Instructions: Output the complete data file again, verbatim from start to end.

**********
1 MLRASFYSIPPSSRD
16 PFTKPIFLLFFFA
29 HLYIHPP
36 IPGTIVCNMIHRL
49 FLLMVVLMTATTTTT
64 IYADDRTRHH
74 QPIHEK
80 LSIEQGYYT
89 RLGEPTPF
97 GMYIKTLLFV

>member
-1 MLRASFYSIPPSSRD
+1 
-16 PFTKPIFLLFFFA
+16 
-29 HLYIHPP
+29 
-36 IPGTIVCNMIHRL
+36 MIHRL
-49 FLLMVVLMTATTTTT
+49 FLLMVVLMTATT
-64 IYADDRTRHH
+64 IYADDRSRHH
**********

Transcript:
1 MLRASFYSIPPSSRD
16 PFTKPIFLLFFFA
29 HLYIHPP
36 IPGTIVCNMIHRL
49 FLLMVVLMTATTTTT
64 IYADDRTRHH
74 QPIHEK
80 LSIEQGYYT
89 RLGEPTPF
97 GMYIKTLLFV

>member
-1 MLRASFYSIPPSSRD
+1 
-16 PFTKPIFLLFFFA
+16 
-29 HLYIHPP
+29 
-36 IPGTIVCNMIHRL
+36 MIHRL
-49 FLLMVVLMTATTTTT
+49 FLLMVVLMTATT
-64 IYADDRTRHH
+64 IYADDRSRHH